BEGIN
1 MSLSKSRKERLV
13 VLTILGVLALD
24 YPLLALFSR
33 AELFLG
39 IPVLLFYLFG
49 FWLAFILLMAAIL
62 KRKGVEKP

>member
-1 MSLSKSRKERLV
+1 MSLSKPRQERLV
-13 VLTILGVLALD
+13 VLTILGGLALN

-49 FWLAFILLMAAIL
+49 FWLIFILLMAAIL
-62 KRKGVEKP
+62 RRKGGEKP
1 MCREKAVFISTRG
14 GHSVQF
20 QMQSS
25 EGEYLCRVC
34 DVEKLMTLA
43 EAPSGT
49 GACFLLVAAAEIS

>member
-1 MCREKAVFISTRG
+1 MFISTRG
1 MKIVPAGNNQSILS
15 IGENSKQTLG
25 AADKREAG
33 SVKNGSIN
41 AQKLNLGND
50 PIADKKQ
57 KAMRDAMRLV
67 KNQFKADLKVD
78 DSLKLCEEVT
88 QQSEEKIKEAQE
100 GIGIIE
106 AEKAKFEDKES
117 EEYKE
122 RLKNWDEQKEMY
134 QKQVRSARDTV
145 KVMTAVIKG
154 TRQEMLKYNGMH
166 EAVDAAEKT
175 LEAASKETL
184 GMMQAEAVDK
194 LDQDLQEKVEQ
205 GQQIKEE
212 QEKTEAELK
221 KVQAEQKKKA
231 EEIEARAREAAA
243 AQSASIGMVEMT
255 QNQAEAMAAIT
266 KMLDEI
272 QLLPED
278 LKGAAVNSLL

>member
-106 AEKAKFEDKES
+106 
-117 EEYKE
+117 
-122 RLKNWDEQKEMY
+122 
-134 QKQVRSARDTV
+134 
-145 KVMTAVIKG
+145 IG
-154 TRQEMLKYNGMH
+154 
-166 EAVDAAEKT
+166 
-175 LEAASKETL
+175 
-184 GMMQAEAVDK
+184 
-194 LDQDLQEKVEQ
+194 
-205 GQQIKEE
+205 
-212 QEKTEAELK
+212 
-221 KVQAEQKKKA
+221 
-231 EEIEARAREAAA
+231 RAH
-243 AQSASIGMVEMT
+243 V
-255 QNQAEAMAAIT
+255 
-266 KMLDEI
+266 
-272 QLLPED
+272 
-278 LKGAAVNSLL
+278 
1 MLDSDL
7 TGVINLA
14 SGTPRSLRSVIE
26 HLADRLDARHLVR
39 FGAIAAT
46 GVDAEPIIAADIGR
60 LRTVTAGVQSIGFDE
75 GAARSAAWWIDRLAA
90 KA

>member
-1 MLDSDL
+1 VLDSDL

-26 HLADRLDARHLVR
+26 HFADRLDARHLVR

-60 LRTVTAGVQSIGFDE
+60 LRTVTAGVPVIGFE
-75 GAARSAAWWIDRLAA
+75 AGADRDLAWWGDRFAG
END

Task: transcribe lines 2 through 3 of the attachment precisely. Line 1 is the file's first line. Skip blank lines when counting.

13 VLTILGVLALD
24 YPLLALFSR